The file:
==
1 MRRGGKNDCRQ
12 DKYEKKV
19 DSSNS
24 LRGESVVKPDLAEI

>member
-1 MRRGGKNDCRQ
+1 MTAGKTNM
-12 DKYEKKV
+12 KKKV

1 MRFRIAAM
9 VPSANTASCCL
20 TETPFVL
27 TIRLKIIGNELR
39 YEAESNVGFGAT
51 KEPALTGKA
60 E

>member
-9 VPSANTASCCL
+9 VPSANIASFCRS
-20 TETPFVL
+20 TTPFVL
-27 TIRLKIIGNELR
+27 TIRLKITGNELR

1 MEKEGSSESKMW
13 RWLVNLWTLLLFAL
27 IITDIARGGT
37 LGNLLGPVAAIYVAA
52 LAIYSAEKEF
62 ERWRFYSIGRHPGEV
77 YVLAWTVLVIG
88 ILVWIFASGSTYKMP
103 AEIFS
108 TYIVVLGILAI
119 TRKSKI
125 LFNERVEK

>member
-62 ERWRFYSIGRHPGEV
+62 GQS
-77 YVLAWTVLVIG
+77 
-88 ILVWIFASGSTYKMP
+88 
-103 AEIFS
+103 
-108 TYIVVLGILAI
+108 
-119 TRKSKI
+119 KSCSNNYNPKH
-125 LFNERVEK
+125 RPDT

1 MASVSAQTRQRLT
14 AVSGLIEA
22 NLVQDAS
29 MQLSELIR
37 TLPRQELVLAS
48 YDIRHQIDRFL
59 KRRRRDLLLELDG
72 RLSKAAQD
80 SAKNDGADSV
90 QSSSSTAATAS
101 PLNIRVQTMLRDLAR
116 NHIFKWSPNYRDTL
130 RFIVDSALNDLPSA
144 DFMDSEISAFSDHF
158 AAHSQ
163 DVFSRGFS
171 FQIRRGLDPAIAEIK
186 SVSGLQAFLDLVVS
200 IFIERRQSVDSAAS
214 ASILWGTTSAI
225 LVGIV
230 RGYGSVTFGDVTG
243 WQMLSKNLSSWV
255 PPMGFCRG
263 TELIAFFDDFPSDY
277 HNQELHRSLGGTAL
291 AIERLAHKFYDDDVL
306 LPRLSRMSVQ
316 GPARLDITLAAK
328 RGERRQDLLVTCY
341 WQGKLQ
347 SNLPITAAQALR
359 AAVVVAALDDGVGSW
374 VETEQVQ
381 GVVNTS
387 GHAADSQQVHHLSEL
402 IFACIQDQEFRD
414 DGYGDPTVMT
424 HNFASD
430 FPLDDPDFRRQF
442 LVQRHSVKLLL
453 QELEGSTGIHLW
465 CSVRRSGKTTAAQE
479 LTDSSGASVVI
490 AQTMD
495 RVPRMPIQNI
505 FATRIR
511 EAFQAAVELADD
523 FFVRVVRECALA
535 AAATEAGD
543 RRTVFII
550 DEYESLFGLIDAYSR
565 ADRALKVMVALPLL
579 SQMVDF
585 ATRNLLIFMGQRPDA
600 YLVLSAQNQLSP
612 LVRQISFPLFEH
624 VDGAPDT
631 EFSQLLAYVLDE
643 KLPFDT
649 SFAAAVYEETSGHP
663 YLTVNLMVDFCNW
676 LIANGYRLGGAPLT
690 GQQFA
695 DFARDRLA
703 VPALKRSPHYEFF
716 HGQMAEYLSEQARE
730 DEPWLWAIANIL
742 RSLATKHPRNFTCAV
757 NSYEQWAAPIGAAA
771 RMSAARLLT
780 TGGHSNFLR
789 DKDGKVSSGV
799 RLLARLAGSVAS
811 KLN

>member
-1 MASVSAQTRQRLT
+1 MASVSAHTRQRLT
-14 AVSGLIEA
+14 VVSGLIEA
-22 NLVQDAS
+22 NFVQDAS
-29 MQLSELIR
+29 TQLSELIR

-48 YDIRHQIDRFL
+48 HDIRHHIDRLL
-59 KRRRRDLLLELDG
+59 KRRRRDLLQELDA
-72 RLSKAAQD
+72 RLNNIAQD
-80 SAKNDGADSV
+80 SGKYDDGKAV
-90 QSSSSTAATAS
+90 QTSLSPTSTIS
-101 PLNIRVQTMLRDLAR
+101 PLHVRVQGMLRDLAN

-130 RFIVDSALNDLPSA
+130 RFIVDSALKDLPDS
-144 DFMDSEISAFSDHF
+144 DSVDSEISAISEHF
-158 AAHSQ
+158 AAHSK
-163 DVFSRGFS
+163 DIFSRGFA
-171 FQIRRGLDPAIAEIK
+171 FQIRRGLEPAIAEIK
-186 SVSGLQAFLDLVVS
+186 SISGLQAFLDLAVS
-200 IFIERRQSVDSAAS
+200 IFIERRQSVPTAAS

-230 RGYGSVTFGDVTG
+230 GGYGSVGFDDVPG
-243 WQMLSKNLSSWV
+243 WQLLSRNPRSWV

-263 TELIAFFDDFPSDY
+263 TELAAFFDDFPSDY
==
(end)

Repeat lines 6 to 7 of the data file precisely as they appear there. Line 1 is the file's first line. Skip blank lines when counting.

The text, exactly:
-1 MRRGGKNDCRQ
+1 MTAGKTNM